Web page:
José Mateo Ballet Theatre’s home, Old Cambridge Baptist Church, is a focal point in the Harvard Square Historic District. The facility has been registered on the National Register of Historic Places since 1982, on the Massachusetts Register of Historic Places and is a contribution feature of the mid-Cambridge Neighborhood Conservation District.
The facility is an outstanding example of the American Gothic Revival style of architecture. Designed by noted Boston architect Alexander R. Esty and erected between 1867 and 1870, the facility boasts soaring 50-foot ceilings, an important collection of 19th and 20th century stained glass, expansive interior spaces and the tallest cut-stone spire in Middlesex County.
Built of local fieldstone and granite quarried in Somerville, Massachusetts, the building is a notable example of the muscular use of stone, typical of American Gothic Revival architecture. This solidity, coupled with Esty’s display of structural strength in the asymmetrical massing of forms, is further accentuated by the contrast between heavy gray stone and large, graceful, delicate stained glass windows, which the stone walls simultaneously reveal and protect.
In 1897, the original Parrish Hall was lost in a fire. The rebuild was complete under the direction of noted Boston Theater Architect, Clarence Blackall. The most notable feature of the reconstruction is an 1890 Tiffany & Company window. This early Tiffany window bridges the gothic stained glass tradition and emerging art nouveau movement.
In July 2000, the congregation of Old Cambridge Baptist Church and José Mateo Ballet Theatre embarked on a partnership designed to provide the ballet with space for teaching, rehearsing and performing and to pool the financial and human resources of both organizations to advance the ongoing restoration and conservation of this facility.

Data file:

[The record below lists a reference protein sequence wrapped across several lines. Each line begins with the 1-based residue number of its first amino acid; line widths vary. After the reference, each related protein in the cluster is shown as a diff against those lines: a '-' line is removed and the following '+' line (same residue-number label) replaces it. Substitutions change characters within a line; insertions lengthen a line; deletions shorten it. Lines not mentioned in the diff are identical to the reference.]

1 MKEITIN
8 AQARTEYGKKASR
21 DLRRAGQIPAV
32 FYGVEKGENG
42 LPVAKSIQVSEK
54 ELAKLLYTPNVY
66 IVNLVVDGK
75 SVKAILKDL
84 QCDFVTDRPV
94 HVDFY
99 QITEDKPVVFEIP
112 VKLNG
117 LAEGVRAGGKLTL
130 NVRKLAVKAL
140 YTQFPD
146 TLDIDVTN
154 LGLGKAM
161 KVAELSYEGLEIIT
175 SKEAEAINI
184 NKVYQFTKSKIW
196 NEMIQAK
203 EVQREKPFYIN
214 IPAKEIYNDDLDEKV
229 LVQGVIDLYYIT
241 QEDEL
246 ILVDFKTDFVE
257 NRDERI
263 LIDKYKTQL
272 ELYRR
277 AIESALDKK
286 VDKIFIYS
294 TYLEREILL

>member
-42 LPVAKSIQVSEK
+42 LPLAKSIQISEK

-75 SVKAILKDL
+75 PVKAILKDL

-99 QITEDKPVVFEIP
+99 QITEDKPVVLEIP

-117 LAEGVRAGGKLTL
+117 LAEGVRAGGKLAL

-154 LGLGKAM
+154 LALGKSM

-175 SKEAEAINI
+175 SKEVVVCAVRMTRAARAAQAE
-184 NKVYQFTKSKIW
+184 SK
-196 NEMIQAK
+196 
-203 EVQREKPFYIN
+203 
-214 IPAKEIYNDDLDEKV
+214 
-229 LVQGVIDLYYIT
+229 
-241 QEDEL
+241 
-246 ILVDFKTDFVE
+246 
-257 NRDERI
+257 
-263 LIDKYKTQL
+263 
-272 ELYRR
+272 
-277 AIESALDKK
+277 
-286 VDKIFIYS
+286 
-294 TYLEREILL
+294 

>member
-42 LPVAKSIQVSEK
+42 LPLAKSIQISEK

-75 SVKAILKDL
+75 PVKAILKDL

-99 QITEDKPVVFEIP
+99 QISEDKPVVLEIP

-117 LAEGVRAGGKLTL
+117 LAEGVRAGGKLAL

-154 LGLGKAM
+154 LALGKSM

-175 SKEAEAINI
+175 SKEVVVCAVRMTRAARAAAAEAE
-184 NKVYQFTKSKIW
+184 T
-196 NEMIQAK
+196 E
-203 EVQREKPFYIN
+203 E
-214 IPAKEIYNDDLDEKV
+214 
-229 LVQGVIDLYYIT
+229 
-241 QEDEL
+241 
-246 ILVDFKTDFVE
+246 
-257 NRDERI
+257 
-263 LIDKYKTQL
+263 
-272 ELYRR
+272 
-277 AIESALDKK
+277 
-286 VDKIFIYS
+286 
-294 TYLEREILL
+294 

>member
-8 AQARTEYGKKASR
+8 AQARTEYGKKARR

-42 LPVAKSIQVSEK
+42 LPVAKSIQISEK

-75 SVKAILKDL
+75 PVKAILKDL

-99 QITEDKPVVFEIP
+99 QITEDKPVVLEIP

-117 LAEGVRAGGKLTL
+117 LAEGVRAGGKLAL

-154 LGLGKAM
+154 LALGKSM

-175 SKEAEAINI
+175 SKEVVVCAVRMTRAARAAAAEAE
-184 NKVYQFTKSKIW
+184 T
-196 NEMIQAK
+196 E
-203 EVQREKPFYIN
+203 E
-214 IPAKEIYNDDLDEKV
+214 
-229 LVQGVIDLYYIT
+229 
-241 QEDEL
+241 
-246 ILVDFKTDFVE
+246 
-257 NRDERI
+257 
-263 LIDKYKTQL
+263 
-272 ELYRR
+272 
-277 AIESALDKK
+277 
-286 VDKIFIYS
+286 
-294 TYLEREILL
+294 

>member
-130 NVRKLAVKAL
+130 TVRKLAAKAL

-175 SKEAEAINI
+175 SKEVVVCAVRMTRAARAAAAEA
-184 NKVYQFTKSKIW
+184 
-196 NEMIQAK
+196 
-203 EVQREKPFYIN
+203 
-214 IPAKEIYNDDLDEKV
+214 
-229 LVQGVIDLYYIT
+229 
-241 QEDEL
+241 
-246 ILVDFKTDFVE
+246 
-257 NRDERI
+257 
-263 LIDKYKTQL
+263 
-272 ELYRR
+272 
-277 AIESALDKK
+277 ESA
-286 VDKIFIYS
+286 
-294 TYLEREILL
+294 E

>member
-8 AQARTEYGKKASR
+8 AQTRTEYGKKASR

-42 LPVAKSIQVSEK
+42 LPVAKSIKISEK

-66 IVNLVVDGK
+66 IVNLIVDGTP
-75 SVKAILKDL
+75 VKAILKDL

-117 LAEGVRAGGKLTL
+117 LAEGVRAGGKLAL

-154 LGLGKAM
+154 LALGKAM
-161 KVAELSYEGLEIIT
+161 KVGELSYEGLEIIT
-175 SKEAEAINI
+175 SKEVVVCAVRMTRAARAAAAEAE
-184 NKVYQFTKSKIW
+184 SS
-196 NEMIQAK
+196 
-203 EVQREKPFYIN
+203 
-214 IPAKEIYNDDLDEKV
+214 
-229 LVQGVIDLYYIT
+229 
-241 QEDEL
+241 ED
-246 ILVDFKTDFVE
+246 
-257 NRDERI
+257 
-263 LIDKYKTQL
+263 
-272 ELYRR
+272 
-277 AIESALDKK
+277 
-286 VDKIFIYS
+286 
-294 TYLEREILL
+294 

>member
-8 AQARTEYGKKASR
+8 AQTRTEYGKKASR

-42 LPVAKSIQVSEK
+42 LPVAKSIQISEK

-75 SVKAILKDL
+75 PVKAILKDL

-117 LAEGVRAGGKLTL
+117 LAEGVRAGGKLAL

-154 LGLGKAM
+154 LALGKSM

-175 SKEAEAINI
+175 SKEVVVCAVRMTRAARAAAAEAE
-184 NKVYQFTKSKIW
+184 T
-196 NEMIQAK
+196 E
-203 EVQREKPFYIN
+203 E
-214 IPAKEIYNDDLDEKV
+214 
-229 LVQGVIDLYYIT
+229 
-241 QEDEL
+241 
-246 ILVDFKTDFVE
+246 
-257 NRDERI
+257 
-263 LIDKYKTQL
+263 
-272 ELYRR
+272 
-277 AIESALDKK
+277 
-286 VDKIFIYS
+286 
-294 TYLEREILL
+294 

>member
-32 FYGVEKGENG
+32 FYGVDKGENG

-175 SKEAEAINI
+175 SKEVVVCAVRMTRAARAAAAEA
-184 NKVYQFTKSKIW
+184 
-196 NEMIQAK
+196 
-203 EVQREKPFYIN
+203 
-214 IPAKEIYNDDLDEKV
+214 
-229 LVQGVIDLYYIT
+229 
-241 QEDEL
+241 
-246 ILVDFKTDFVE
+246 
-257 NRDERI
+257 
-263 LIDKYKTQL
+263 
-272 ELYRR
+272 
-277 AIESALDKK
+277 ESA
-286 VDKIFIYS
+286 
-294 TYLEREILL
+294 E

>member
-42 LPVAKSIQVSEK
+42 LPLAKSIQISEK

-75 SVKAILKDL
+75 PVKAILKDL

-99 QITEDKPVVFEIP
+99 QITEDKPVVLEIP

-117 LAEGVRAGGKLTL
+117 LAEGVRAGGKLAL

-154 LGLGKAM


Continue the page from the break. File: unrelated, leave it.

Six and a half days a week, José Mateo Ballet Theatre’s dancers, teachers, musicians and students (ages 3–80) fill Studio 1 (The Sanctuary and The Sanctuary Theatre) Studio 2 (The Parrish Hall), Studio 3 (The Little Sister Studio) and Studio 4 with music and movement. On Sunday mornings, these same spaces resonate with the praises, prayers, and preaching of the congregation. Our shared use of spaces, for both dance and worship, is symbolic of the complementarity between the loftiest aspirations of dance and the earthiest intent of worship. Today, Old Cambridge Baptist Church is a vibrant place where art finds sanctuary and worship finds studios for the practice of the arts of spiritual life.
Currently, the National Trust of Historic Preservation is developing a case study citing the development of José Mateo Ballet Theatre’s home as one of the best examples of the adaptive reuse of a house of worship in the United States. Since its inception the project has benefited from the vision, expertise, and dedication of Brad Bellows, a Cambridge Architect.